August 17, 1997

Musicians honor a father **** by Rick Mitchell

JIMMIE Rodgers, the first “Father of Country Music,” would have been 100 years old on Sept. 8. This tribute, due Tuesday on Bob Dylan’s new Egyptian Records, celebrates Rodgers’ enormous influence on 20th-century American music from country to folk, blues and rock ‘n’ roll.

Rodgers, who was born in Mississippi and spent his last years in Kerrville, was best-known for his “blue yodels.” These featured sly and bawdy blues verses loosely tied together by his trademark yodeling.

But he also sang sentimental lullabies, Tin Pan Alley standards, rambler’s laments and cowboy ballads in a prolific six-year recording career cut short by tuberculosis in 1933. His style inspired generations of country and western singers from Gene Autrey, Bob Wills, Bill Monroe and Woody Guthrie to Ernest Tubb, Hank Williams and Lefty Frizzell.

As a popular white performer who borrowed extensively from black folk traditions, Rodgers can be viewed as the first rock ‘n’ roller as well as the father of country. But, to quote Dylan’s liner notes, his sound “was and remains the raw essence of individuality in a sea of conformity. … His is the voice in the wilderness of your head.”

Significantly, the invited guests here include few contemporary country stars. David Ball warbles through “Miss the Mississippi and You” and Mary Chapin Carpenter sounds like an Ivy League folklorist on “Somewhere Down Below the Mason-Dixon Line.”

Dwight Yoakam and Pete Anderson deliver a bluesy duet on “T for Texas,” and Alison Krauss sweetly croons “Any Old Time” with her band, Union Station. Willie Nelson sounds exactly like Willie Nelson on “Peach Pickin’ Time Down in Georgia,” and Iris DeMent walks a melodic tightrope across “Hobo Bill’s Last Ride.”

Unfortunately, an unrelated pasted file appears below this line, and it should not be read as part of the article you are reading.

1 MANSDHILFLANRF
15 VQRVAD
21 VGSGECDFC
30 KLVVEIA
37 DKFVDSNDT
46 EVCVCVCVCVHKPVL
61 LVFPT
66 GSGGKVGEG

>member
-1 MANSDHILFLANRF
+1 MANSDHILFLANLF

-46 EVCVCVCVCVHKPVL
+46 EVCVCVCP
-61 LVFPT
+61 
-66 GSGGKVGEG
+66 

These songs demonstrate a much richer and broader vision of country music than what passes through the narrow keyhole on to commercial radio. But the most innovative tracks are those that extend Rodgers’ legacy still further afield.

Bono, in a vocal performance more heartfelt than anything on the latest U2 album, takes “Dreaming With Tears in My Eyes” as a string-laden dirge. John Mellencamp puts a sinister kick under “Gambling Bar Room Blues,” while Steve Earle and the V-Roys rattle the cage on “In the Jailhouse Now.”

Van Morrison, recalling Rodgers’ 1929 sessions with Louis Armstrong, jazzes up “Mule Skinner Blues.” Dickey Betts does a credible yodel and adds a “Blue Sky” guitar solo to “Waiting for a Train,” while Jerry Garcia (in his final studio recording) joins David Grisman on a laid-back “Blue Yodel #9.”

Aaron Neville, whose yodel is at least as distinctive as that of Rodgers, spreads the honey on “Why Should I Be Lonely?.” Then there’s Dylan himself, whose smoke-wracked wheeze eerily transcends time like an old 78 rpm record on “My Blue Eyed Jane.”

A couple of other major artists might have contributed mightily to this collection. One is Merle Haggard, who cut his own Rodgers’ tribute 20-something years ago and remains his greatest living interpreter. The other is Beck, whose good-humored folk, rock and rap hybrid represents a ’90s evolution of what Rodgers was doing in the ’20s.

But this album stands as a worthy birthday celebration for “The Singing Brakeman.” As Dylan concludes, “We don’t salute ourselves in making this record but we point you back there so you feel it for yourself and see how far off the path we’ve come.”